Local campaigners have said it is ‘highly disappointing’ to see developers ‘attempt to destroy’ farmland in Ryde in a 475-house development.
Following recent news that Captiva Homes is continuing with its application to build houses, a doctor’s surgery and landscaped open spaces at the top of Ryde, on land off Hope Road, Bullen Road and Appley Road, public figures have registered their continued concerns with the application.
Farmland in operation for hundreds of years
The development, called West Acre Park, will be built on farm land which has been in operation for hundreds of years. Cllr Michael Lilley, ward representative for Ryde East, said the development would leave the farmers jobless if the application were to go through.
“I am totally opposed to this development as I was opposed to the 80 — now 86 — houses on Westridge Farm application in 2017.
“For the last three years, I have continually asked whether the intention was to build houses on the entire farm and continually not given an answer. We now know the plan is to simply destroy Ryde’s last working farm.
“This land has been farmed for hundreds of years and the present farming family have been there since 1966 and wish to continue. The tenant farmers will be jobless and, with their young children, homeless if this application goes through.
“This farm is historic to the village of Elmfield and Ryde and its loss will destroy the link with the natural environment. It will not provide affordable housing to the Ryde community.”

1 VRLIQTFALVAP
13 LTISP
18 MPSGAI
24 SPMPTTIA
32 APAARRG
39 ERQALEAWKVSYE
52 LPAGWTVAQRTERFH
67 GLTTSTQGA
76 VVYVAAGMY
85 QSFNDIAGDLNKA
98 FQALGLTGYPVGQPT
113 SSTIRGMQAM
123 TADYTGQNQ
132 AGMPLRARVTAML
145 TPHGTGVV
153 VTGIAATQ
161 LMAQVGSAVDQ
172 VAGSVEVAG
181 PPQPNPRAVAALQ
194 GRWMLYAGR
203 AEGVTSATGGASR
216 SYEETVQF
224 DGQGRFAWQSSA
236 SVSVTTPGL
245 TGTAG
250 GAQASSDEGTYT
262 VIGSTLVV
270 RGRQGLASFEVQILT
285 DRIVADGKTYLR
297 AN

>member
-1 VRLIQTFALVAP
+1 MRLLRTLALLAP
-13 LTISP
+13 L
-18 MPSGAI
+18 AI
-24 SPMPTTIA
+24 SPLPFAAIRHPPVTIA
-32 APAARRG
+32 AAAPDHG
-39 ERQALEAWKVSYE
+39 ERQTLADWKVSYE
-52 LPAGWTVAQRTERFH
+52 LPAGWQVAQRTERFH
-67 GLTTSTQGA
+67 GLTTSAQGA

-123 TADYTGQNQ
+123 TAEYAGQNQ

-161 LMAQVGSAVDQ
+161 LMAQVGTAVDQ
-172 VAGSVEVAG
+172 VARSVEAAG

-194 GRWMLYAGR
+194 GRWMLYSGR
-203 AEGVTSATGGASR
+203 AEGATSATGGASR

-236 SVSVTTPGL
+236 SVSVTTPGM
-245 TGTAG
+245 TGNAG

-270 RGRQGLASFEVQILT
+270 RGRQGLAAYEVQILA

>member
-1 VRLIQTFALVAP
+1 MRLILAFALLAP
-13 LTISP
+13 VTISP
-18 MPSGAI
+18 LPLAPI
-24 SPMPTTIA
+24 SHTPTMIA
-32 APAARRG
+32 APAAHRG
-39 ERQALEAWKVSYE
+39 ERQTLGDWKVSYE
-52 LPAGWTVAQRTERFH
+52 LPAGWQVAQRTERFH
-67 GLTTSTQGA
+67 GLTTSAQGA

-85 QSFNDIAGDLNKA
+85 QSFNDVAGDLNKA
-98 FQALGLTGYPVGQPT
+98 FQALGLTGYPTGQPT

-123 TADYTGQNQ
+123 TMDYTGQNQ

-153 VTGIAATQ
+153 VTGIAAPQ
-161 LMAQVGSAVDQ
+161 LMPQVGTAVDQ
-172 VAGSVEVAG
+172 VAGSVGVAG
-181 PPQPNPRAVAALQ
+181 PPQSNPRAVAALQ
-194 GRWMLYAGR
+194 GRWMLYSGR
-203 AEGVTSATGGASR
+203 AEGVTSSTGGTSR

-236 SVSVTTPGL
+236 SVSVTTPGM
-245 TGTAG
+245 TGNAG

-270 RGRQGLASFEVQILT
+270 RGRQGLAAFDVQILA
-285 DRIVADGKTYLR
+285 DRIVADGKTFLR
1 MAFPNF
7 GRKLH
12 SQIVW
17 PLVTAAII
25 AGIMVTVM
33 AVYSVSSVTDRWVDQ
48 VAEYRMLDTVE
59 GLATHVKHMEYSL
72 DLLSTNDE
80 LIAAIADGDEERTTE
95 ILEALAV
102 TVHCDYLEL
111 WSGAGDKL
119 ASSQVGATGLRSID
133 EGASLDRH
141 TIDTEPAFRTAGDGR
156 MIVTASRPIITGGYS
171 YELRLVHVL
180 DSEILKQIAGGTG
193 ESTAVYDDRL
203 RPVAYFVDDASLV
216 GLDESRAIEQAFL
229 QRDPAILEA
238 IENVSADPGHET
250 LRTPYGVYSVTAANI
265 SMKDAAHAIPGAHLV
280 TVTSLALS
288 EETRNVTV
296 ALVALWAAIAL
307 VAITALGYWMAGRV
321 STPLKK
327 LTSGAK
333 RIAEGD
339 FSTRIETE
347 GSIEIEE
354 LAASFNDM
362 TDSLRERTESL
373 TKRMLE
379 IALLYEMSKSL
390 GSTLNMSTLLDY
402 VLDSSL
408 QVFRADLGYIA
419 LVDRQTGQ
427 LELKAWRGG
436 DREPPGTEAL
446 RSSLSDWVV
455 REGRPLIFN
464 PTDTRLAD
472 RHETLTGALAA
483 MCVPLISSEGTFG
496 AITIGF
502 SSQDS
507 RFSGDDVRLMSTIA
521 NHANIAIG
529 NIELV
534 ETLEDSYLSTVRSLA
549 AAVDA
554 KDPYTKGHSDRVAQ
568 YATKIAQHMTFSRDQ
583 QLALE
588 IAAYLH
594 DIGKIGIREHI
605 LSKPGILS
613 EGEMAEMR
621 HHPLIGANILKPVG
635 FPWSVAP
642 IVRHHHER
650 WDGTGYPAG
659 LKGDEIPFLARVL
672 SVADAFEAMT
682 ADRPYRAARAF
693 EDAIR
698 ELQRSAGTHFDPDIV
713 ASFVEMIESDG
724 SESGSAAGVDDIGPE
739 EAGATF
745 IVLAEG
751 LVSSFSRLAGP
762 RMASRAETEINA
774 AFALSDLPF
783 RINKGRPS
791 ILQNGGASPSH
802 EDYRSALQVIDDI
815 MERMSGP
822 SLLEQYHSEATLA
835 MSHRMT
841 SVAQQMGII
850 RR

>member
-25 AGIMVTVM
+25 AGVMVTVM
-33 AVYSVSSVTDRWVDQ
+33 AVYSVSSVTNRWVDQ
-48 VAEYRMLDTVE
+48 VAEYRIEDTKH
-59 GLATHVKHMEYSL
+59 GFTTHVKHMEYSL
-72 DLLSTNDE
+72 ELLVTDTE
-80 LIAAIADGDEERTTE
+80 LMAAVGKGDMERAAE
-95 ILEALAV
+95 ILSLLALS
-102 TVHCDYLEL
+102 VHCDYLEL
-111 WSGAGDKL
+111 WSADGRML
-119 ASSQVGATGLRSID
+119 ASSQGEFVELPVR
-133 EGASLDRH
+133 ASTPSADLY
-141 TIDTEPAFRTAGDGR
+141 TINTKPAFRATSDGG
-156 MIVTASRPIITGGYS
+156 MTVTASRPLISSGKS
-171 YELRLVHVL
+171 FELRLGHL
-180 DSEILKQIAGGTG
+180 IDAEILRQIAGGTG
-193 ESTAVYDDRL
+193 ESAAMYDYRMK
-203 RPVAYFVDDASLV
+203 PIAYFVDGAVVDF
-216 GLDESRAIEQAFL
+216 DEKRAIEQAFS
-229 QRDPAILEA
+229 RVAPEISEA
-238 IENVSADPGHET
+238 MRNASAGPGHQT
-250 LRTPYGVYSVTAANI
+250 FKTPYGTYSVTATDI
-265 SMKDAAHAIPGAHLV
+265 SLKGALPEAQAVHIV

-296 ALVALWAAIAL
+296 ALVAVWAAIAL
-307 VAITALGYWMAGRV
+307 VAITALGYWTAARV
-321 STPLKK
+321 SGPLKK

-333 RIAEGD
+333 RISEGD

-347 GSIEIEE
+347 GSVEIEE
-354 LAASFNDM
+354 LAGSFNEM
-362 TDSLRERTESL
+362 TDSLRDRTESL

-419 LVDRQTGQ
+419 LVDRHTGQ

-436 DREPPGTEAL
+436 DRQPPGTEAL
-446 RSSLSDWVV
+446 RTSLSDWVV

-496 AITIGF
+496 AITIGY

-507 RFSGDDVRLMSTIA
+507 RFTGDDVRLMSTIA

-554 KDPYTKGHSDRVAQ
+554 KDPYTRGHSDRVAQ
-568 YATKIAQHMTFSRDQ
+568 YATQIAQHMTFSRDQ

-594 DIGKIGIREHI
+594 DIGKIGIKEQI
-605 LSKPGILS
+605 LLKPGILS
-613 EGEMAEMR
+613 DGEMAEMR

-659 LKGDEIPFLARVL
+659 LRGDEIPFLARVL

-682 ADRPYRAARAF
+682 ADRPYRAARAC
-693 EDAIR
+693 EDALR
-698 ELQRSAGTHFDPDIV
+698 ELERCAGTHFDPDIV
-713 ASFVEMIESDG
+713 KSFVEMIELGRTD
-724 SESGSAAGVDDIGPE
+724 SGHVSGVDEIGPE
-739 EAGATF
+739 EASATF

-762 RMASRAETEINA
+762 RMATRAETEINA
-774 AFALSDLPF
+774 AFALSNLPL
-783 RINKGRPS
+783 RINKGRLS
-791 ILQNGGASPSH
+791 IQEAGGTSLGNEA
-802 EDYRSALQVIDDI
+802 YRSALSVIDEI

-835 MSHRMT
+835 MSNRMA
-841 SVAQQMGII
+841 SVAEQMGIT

Roads can ‘barely manage’ existing traffic
Cllr Lilley also had concerns about road infrastructure and the increase in traffic on two small roads which he said can ‘barely manage’ existing traffic.
The plans for West Acre Park have not yet been submitted to the Isle of Wight Council’s planning department but Captiva said it will do so soon.
Strong opposition from CPRE IW
However, the Campaign for the Protection of Rural England on the Isle of Wight (CPRE IW) said flawed housing targets on the Island are allowing the development to happen.
Al Haig Thomas, chairman of CPRE IW, said there is a long history of local residents campaigning against the development.
“It is highly disappointing to see developers now attempting to destroy what remains of one of the Island’s few remaining dairy farms, separating Ryde from Nettlestone.
“Let’s be clear – there is nothing ‘sustainable’ about lowest-common-denominator greenfield development on this scale – the Island’s undeveloped countryside is a finite resource we cannot plunder indefinitely.
“Consideration of this development is only possible because of flawed Island housing targets which serve people looking to move to the Island – not the needs or views of Islanders.
“We therefore welcome the Isle of Wight Council’s recent decision to challenge central government housing targets.
“Hopefully this can be be the first step in resetting the Island’s planning policy to serve the needs of Islanders and stop the wanton destruction of our much valued rural landscape.”
In December last year, Cllr Lilley and Isle of Wight MP Bob Seely met with more than 200 Ryde residents who voted they should oppose the development if it came forward.
Call for stop to planning applications
Cllr Lilley and the Island Independent Group is asking for a temporary stop to planning applications at the next full council meeting on 15th July, due to people not being able to fully participate in the process during the coronavirus restrictions.
This article is from the BBC’s LDRS (Local Democracy Reporter Service) scheme, which OnTheWight is taking part in. Some alterations and additions may be been made by OnTheWight. Ed